Brazilians outraged by police brutality cases
April 11, 1997
Web posted at: 4:20 p.m. EST
From Correspondent Marina Mirabella
RIO DE JANEIRO, Brazil (CNN) -- In the span of a week,
Brazilians have been outraged by two dramatic examples of
police officers out of control.
First, Brazilian TV aired an amateur video showing Sao Paulo
state police extorting money and torturing men at a
roadblock, shooting two and killing one. A few days later,
more amateur video showed Rio police lining up a group of
slum dwellers and beating them.
(1M/28 sec. QuickTime movie) - amateur video
Brazilians are shocked to see their police abusing their
power but not necessarily surprised. "I'm afraid it happens
more than we want to admit," said one Brazilian woman.
A report released this week supports her suspicions.
According to the Human Rights Watch/Americas report, police
violence is all too common in Brazil.
"The police are routinely violent, and when they are violent,
unfortunately the appropriate authorities do not investigate
adequately," said James Cavallaro, the Brazil office director
of Human Rights Watch/Americas. "It's precisely the impunity
that is guaranteed police officers, which guarantees that
their crimes will continue."
Human rights groups have described police forces in Sao Paulo
and Rio de Janeiro as among the most violent in the world.
"The police are badly trained and badly paid, and they're not
respected," said Emir Sader of the Sao Paulo Center for the
Study of Violence. "Instead of enforcing the law, they're
raising the level of violence in this society."
Police brutality in Brazil is nothing new. Other cases in
- In 1992, when a riot broke out in a Sao prison, police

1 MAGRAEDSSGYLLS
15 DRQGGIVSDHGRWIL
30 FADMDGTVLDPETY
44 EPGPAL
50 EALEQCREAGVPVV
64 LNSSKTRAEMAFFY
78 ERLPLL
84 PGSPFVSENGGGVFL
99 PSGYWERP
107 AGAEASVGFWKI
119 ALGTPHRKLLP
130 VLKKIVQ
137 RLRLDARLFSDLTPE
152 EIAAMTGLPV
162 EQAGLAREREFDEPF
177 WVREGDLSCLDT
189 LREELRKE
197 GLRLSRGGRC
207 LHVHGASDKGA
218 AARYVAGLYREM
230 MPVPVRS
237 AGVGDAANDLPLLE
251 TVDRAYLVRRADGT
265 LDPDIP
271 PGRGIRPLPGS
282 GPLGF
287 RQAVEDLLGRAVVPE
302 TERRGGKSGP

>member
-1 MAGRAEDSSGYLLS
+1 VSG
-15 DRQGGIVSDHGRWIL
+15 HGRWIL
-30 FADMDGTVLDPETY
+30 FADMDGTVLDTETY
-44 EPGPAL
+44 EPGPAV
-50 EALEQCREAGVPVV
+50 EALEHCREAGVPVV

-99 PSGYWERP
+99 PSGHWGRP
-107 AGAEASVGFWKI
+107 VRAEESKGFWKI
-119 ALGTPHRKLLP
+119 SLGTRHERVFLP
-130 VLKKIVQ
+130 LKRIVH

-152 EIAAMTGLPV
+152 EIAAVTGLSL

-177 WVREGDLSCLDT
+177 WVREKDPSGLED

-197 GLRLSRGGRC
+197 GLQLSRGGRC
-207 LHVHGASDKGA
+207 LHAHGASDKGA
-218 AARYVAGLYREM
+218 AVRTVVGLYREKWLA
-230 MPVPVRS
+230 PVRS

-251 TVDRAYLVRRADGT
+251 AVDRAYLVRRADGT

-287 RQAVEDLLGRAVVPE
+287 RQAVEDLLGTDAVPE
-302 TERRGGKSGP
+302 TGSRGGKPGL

shock troops moved in, killing 111 inmates.
- In 1993, a group of policemen randomly killed 21 civilians
in the Rio slum of Vigario Geral.
- In 1995, a robbery suspect was subdued by Rio police,
dragged behind a van and shot three times in the back.
(493K/12 sec. QuickTime movie) - 1995 incident
Most of the policemen involved in those cases were never
However, after the Brazilian TV broadcast stunned the nation,
Brazil's president signed a decree establishing a human
rights watchdog, and sanctioned a bill making torture a crime
for the first time in Brazil.
Human rights groups say his actions are too weak to make a
dent in police violence, partly because the police
investigate their own crimes. That's "practically a guarantee
of impunity," Cavallaro said.
Officers charged with crimes are also tried in separate
police courts, which tend to be more lenient than civilian
All of the policemen seen in the Brazilian TV broadcasts are
now under arrest, and human rights groups are calling for
civilian trials. They say being tried by the same courts
that try other criminals would be a first step to ending the
impunity that perpetuates police violence in Brazil.
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